On the 11th of February I celebrated 11 days sober (I am a wine junky) and 11 years sober from my bulimia. This recent journey is bringing me to new places. I am reading, writing letters and sketching – things I enjoyed doing but didn’t because I would just what to sit and watch TV with my trustee old friend Wine and relax.
There are a lot of things I am becoming aware of during this short time of complete sobriety. I have been reading The Saint The Surfer and The CEO and it has opened my eyes to many issues I have to deal with and resolve. I realized I have had a closed heart for quite some time. It’s not that I don’t feel, but I certainly retain a wall around me to minimize the possibility of hurt.
As I go along this journey I am Journaling. To that end I will share some of the lessons that are worthwhile. To my friends out there still fighting the fight, don’t give up. As long as there is a spark still alive, it can still light the fire.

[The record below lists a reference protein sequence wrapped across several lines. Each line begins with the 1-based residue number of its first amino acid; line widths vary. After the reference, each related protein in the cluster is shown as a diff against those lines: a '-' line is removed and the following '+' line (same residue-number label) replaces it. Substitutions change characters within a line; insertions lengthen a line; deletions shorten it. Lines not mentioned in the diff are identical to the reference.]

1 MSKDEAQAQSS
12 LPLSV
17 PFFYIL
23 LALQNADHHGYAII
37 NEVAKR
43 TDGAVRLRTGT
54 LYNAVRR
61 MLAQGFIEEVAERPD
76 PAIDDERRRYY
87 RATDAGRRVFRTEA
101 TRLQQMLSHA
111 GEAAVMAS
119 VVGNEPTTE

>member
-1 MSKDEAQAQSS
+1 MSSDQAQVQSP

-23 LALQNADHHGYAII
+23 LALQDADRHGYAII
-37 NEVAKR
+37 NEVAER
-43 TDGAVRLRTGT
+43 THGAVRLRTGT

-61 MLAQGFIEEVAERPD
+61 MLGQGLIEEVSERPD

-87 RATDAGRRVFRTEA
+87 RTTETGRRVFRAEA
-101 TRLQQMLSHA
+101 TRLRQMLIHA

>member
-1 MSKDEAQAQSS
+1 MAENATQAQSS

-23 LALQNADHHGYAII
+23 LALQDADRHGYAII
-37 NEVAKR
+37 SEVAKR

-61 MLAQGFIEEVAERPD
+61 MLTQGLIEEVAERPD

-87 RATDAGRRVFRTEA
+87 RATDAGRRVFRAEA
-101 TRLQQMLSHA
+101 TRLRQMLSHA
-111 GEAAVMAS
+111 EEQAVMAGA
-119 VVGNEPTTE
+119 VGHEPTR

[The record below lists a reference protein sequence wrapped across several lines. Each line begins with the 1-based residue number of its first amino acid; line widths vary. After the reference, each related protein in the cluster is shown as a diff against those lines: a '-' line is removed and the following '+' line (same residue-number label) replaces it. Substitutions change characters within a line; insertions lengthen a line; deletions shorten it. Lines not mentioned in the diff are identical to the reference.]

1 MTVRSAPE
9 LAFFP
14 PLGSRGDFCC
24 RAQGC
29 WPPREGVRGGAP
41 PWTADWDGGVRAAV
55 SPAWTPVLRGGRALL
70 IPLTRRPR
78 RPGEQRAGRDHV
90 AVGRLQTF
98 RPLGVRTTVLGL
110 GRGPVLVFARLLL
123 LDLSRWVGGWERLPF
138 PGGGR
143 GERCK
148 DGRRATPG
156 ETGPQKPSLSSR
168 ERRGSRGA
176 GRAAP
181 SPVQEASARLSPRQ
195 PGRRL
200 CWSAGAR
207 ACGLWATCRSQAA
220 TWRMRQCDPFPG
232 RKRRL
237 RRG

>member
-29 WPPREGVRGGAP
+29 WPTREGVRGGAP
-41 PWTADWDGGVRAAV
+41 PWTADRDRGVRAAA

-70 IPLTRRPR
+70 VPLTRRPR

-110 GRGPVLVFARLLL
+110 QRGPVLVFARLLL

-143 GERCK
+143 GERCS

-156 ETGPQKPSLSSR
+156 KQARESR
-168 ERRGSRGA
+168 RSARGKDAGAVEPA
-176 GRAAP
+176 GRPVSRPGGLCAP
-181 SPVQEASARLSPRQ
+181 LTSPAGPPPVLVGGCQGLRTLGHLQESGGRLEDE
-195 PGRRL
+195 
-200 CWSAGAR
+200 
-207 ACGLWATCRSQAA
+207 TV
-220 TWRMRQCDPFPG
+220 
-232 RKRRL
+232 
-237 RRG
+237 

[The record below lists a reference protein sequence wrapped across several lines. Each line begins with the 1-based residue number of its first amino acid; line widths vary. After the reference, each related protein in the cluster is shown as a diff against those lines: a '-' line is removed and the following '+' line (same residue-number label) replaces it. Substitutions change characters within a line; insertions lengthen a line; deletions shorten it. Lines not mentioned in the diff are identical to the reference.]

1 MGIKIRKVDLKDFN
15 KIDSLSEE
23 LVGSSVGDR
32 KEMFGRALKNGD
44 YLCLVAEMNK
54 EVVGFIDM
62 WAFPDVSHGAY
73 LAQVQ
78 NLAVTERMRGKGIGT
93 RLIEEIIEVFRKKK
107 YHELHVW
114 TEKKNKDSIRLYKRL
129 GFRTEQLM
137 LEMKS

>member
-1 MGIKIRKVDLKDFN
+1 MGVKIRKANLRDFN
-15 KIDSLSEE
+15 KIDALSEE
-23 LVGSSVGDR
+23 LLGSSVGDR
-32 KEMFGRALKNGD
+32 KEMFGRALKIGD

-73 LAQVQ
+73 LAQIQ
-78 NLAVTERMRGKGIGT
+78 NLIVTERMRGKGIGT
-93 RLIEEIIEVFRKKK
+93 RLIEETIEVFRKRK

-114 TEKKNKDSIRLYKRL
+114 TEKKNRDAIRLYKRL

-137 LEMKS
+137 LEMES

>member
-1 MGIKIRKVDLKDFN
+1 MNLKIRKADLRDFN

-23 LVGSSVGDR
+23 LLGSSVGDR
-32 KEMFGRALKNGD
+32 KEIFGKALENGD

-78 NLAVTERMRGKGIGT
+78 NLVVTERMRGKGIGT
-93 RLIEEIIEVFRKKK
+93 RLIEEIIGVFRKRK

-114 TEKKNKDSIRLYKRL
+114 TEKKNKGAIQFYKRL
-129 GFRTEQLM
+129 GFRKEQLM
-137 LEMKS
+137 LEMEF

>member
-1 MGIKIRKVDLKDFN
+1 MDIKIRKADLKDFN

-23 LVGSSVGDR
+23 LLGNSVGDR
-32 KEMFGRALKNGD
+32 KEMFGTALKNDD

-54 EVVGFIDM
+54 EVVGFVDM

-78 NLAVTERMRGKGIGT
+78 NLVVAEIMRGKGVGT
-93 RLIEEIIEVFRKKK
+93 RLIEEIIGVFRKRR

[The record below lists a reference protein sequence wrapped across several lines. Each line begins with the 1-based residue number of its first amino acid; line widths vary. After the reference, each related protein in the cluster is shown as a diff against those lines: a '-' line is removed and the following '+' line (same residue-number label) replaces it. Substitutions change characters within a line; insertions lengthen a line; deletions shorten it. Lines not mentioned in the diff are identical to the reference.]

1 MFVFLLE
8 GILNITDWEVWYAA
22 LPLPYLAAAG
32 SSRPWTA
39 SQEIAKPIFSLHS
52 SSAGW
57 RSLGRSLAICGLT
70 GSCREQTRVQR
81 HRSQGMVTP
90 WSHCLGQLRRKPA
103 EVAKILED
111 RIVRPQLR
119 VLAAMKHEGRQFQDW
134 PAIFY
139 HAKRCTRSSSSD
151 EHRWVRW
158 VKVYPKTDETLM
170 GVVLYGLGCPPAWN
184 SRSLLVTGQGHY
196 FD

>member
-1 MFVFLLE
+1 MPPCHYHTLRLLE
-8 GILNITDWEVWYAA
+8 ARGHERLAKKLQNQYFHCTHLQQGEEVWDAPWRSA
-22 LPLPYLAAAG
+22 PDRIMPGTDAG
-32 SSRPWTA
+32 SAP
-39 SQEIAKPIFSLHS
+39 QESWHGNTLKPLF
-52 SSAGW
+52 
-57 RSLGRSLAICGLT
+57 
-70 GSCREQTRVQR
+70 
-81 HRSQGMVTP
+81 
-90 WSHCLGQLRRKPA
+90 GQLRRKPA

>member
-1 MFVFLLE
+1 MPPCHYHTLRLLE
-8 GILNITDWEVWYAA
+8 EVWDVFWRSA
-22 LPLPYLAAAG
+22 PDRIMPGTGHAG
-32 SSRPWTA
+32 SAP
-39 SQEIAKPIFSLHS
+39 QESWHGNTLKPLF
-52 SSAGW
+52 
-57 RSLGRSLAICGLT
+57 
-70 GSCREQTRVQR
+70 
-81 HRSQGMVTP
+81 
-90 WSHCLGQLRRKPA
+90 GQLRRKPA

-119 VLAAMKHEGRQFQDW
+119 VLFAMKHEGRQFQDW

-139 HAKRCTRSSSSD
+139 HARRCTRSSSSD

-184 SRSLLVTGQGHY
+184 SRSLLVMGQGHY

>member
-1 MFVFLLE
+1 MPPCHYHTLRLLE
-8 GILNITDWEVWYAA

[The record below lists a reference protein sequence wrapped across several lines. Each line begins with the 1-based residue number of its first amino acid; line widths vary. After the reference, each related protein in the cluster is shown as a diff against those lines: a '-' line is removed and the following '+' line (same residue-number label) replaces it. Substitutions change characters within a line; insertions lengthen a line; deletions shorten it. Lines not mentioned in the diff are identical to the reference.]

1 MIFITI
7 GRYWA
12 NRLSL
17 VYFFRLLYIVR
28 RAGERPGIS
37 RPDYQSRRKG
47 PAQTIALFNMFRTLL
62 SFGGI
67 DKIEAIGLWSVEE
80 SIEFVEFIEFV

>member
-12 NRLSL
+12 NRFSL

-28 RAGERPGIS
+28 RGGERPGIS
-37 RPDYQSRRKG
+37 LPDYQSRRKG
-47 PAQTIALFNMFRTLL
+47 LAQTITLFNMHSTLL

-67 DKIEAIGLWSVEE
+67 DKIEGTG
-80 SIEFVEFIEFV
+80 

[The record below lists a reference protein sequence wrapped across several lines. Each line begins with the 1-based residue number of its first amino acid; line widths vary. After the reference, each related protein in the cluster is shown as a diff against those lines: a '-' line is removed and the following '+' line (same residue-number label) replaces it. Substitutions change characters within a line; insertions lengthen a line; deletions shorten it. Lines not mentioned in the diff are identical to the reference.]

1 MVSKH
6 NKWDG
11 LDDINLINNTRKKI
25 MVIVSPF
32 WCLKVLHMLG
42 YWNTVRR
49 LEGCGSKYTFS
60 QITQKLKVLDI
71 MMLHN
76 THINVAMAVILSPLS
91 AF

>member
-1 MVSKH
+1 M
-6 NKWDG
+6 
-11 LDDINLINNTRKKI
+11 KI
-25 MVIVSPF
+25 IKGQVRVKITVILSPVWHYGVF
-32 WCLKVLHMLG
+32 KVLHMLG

Interesting that this post is from a 26 year old. I’m 50. Went through 30 years of my bulimia! Talk about making one feel old, although I still feel like I’m 50 going on 30 but not to the 30 I was as a bulimic. Your thoughts on age? Is there really a difference, other than the awareness one has having been a bulimic for so many years? Should we ask Jane Fonda? or how about Diane Keaton? They too had eating disorders. And Jane Fonda is in her 70’s! I guess we forget sometimes that this disease is not just about the young anymore. It’s been around for decades, and some are still suffering decades later. Maybe I should start a “geriatric” bulimic site. Heck, if you get pregnant after 35 it’s called a geriatric pregnancy. Guess, being bulimic after 35 should be labelled as such as well? Nevertheless, it’s all the same. We all suffer the same no matter our age. Only difference, as I noted before, is that the older you get, the more aware you are of the damage an eating disorder causes in your life, in so many different ways. And you want to reach out to the younger generation and tell them “don’t do it! It’s not worth looking back with a ‘what if’ attitude”. Helping someone though is not easy, as any eating disorder sufferer would know. Even if you are recovered, it’s not easy to tell someone how to stop. No matter what experience you have gone through. I do know however, listening, and trying, is better than not being there for them at all. Hugs to all of you out there, “old” and young. Keep the faith. There is a better life after an eating disorder. A very much better life.